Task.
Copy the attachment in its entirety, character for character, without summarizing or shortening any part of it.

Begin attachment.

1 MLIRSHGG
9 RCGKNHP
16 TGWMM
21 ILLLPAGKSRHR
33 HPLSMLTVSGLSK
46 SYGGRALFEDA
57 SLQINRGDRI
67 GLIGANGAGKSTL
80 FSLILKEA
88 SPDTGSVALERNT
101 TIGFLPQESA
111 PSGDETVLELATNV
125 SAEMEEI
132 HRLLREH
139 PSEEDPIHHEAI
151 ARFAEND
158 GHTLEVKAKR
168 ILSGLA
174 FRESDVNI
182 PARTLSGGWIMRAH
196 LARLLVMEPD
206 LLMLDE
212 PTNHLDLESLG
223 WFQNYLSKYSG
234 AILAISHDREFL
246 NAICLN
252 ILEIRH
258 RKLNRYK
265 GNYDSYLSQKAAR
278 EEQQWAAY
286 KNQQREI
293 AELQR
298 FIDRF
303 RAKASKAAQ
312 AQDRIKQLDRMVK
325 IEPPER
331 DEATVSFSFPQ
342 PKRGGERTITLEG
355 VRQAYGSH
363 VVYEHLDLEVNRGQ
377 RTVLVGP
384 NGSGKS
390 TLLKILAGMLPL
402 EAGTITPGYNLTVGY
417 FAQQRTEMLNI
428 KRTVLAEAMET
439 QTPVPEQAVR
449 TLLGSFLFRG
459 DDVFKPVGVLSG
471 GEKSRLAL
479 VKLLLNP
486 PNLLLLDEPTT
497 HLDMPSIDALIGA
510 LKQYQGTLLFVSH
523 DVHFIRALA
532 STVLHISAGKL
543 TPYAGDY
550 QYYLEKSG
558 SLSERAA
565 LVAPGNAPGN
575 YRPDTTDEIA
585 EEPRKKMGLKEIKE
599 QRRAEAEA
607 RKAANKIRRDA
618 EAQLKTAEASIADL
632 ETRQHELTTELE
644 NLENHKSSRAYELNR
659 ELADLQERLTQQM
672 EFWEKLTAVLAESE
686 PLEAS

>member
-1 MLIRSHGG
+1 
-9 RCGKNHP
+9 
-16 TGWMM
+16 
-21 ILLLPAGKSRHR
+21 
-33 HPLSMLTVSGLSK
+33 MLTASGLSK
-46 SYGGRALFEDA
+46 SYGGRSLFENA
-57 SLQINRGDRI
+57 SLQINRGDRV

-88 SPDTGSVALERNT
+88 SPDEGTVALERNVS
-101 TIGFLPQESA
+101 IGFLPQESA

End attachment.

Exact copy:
1 MLIRSHGG
9 RCGKNHP
16 TGWMM
21 ILLLPAGKSRHR
33 HPLSMLTVSGLSK
46 SYGGRALFEDA
57 SLQINRGDRI
67 GLIGANGAGKSTL
80 FSLILKEA
88 SPDTGSVALERNT
101 TIGFLPQESA
111 PSGDETVLELATNV
125 SAEMEEI
132 HRLLREH
139 PSEEDPIHHEAI
151 ARFAEND
158 GHTLEVKAKR
168 ILSGLA
174 FRESDVNI
182 PARTLSGGWIMRAH
196 LARLLVMEPD
206 LLMLDE
212 PTNHLDLESLG
223 WFQNYLSKYSG
234 AILAISHDREFL
246 NAICLN
252 ILEIRH
258 RKLNRYK
265 GNYDSYLSQKAAR
278 EEQQWAAY
286 KNQQREI
293 AELQR
298 FIDRF
303 RAKASKAAQ
312 AQDRIKQLDRMVK
325 IEPPER
331 DEATVSFSFPQ
342 PKRGGERTITLEG
355 VRQAYGSH
363 VVYEHLDLEVNRGQ
377 RTVLVGP
384 NGSGKS
390 TLLKILAGMLPL
402 EAGTITPGYNLTVGY
417 FAQQRTEMLNI
428 KRTVLAEAMET
439 QTPVPEQAVR
449 TLLGSFLFRG
459 DDVFKPVGVLSG
471 GEKSRLAL
479 VKLLLNP
486 PNLLLLDEPTT
497 HLDMPSIDALIGA
510 LKQYQGTLLFVSH
523 DVHFIRALA
532 STVLHISAGKL
543 TPYAGDY
550 QYYLEKSG
558 SLSERAA
565 LVAPGNAPGN
575 YRPDTTDEIA
585 EEPRKKMGLKEIKE
599 QRRAEAEA
607 RKAANKIRRDA
618 EAQLKTAEASIADL
632 ETRQHELTTELE
644 NLENHKSSRAYELNR
659 ELADLQERLTQQM
672 EFWEKLTAVLAESE
686 PLEAS

>member
-1 MLIRSHGG
+1 
-9 RCGKNHP
+9 
-16 TGWMM
+16 
-21 ILLLPAGKSRHR
+21 
-33 HPLSMLTVSGLSK
+33 MLTASGLSK
-46 SYGGRALFEDA
+46 SYGGRSLFENA
-57 SLQINRGDRI
+57 SLQINRGDRV

-88 SPDTGSVALERNT
+88 SPDEGTVALERNVS
-101 TIGFLPQESA
+101 IGFLPQESA